Robert S. Anderssen

Learn More
Finite difference methods, such as the mid-point rule, have been applied successfully to the numerical solution of ordinary and partial differential equations. If such formulas are applied to observational data, in order to determine derivatives, the results can be disastrous. The reason for this is that measurement errors, and even rounding errors in(More)
SUMMARY For the approximate solution of ill-posed inverse problems, the formulation of a regularization functional involves two separate decisions: the choice of the residual minimizer and the choice of the regularizor. In this paper, the Kullback–Leibler functional is used for both. The resulting regularization method can solve problems for which the(More)
When deriving rates of convergence for the approximations generated by the application of Tikhonov regularization to ill–posed operator equations , assumptions must be made about the nature of the stabilization (i.e., the choice of the seminorm in the Tikhonov regularization) and the regularity of the least squares solutions which one looks for. In fact, it(More)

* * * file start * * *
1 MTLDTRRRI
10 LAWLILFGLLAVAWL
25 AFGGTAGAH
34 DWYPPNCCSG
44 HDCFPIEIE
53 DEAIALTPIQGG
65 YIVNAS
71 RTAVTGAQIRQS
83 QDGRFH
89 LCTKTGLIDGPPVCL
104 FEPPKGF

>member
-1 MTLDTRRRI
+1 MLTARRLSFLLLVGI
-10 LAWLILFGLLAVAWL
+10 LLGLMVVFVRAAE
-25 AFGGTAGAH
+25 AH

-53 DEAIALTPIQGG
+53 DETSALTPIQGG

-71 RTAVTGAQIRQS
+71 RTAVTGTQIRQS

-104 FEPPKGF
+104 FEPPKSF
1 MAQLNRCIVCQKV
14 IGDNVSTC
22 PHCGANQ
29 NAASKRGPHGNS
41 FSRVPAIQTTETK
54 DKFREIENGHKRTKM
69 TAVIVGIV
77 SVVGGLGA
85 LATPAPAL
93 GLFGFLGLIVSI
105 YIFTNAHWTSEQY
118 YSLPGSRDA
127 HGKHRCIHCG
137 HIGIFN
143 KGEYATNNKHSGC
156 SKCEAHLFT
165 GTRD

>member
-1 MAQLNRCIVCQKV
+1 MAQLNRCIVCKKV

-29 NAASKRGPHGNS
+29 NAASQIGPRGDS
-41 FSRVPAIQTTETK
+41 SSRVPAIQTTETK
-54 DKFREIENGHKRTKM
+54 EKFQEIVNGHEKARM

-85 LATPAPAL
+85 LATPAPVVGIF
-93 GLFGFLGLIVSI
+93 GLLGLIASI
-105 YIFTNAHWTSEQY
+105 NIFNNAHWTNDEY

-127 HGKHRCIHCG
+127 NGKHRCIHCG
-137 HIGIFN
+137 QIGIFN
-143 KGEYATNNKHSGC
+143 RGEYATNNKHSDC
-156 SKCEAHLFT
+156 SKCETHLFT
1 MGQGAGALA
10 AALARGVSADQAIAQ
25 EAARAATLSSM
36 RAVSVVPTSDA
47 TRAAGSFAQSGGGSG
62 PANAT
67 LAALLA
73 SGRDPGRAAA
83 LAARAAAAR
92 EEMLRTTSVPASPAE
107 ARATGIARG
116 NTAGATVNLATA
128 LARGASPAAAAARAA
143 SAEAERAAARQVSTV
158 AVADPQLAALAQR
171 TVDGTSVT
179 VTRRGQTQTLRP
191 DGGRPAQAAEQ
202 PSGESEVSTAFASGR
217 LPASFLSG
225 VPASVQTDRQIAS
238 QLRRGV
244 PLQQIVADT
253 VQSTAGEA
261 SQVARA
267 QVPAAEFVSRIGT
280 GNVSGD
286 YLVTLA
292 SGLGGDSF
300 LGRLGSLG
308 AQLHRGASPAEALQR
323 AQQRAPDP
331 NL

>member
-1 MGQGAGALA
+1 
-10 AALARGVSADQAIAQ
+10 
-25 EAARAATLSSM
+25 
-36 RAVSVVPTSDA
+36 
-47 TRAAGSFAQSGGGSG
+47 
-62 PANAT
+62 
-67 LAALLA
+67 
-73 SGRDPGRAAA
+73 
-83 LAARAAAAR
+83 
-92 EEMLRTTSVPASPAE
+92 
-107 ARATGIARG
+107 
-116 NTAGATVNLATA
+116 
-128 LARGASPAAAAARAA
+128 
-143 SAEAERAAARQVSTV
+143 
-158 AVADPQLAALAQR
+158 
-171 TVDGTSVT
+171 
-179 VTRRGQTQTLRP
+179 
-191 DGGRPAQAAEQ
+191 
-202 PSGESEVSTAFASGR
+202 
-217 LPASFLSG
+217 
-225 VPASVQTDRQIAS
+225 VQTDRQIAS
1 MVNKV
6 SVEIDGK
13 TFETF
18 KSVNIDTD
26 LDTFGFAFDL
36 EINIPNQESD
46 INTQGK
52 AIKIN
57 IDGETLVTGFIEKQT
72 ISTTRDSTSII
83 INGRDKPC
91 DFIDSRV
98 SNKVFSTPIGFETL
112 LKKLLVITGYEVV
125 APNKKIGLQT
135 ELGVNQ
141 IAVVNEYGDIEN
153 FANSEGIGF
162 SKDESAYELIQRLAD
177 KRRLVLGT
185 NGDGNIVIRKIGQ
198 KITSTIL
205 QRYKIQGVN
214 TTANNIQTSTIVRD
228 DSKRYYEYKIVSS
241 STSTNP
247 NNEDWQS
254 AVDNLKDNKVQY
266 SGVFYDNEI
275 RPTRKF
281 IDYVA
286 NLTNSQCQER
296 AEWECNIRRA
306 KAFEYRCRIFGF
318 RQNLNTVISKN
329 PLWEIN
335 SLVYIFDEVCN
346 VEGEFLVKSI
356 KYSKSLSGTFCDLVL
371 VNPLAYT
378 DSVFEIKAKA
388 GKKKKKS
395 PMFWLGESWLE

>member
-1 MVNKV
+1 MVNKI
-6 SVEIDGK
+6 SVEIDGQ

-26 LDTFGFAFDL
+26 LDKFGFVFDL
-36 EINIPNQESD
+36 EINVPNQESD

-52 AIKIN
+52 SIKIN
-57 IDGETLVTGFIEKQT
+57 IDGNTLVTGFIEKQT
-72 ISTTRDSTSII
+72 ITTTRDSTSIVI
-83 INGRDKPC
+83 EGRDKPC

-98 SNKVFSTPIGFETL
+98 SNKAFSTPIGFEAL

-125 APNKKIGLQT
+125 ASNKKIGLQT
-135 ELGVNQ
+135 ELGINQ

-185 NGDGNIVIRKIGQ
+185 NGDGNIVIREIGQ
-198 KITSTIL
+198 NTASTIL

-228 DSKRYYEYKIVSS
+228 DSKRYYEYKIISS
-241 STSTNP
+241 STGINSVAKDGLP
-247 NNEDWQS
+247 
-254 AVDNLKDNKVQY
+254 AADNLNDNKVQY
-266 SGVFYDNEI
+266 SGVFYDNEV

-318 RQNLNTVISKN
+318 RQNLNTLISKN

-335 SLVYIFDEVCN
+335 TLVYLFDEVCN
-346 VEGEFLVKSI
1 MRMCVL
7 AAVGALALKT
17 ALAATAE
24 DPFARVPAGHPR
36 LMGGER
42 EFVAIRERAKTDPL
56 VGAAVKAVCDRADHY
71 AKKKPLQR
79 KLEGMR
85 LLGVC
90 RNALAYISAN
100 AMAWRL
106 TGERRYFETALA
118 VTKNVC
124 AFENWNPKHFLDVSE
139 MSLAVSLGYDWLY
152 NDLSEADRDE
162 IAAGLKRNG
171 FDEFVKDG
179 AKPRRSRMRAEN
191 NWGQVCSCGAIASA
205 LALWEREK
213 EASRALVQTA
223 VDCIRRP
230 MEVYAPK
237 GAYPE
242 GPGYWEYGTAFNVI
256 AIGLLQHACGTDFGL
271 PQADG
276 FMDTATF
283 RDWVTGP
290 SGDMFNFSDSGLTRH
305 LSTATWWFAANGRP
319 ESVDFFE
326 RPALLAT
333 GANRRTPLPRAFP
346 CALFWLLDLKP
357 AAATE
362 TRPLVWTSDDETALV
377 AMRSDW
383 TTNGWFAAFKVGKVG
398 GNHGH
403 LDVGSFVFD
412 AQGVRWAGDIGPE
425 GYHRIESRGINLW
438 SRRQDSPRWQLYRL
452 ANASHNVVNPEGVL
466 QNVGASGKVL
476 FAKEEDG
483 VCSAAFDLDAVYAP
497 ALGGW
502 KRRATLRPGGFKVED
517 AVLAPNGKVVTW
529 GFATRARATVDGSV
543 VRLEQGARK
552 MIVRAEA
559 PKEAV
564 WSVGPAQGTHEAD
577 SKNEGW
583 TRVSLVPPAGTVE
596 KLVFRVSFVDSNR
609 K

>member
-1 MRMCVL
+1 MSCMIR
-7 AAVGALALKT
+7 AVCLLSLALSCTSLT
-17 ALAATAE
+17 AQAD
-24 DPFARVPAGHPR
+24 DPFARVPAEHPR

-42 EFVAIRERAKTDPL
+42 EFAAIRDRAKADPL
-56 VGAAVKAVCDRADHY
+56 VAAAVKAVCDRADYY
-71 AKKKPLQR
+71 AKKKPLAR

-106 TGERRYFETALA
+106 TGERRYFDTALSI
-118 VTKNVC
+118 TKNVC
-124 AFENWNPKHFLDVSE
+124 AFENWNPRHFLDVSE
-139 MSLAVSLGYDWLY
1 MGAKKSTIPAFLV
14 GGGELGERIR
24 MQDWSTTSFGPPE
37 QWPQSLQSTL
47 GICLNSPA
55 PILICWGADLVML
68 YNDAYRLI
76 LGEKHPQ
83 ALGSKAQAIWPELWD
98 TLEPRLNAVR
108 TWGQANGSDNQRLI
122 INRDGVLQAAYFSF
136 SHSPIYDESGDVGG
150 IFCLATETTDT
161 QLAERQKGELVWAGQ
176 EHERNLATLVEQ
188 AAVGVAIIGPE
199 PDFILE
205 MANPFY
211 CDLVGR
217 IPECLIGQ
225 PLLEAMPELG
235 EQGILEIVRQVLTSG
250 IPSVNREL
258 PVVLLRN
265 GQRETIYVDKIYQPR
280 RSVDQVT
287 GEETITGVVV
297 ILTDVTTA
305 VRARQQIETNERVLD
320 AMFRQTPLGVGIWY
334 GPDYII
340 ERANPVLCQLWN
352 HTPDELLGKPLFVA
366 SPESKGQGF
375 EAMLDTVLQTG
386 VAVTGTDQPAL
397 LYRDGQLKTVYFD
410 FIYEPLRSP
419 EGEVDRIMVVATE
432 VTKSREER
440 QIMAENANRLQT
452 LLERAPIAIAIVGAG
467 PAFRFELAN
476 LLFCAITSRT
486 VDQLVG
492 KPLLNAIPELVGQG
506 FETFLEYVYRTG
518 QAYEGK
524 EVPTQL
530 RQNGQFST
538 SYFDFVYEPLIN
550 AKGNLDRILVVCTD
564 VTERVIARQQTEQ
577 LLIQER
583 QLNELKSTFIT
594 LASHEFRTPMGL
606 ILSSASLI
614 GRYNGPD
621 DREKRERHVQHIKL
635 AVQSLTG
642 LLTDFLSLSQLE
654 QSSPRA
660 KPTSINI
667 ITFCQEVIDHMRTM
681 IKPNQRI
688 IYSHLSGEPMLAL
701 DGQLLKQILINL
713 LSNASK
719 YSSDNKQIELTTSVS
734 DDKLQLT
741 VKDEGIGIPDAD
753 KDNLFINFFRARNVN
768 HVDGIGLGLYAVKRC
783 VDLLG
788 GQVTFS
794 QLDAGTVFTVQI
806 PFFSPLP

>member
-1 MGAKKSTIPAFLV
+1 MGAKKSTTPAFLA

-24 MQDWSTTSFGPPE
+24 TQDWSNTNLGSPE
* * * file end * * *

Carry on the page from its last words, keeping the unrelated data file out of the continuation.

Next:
1. Introduction Various authors have explored the role of molliication in the solution of improperly posed problems such as numerical diierentiation and the numerical solution of rst kind integral equations. For example, Murio 13], exploiting earlier suggestions of Manselli and Miller 11] as well as Vasin 16], has shown how molliied numerical diierentiators(More)
Because of their causal structure, (convolution) Volterra integral equations arise as models in a variety of real-world situations including rheological stress-strain analysis, population dynamics and insurance risk prediction. In such practical situations, often only an approximation for the kernel is available. Consequently, a key aspect in the analysis(More)
In the modelling of genetic signalling, communication and switching (GSCS), there is a need to identify the various mechanistic models, which nature has discovered, in terms of simple positional information rules (Wolpert (1969a)). The discovery of such simple rules, however, is a highly non-trivial process; in part, because of the complexity of the(More)
The plant circadian clock is an internal timekeeper that coordinates biological processes with daily changes in the external environment. The transcript levels of clock genes, which oscillate to control circadian outputs, were examined during early seedling development in barley (Hordeum vulgare), a model for temperate cereal crops. Oscillations of clock(More)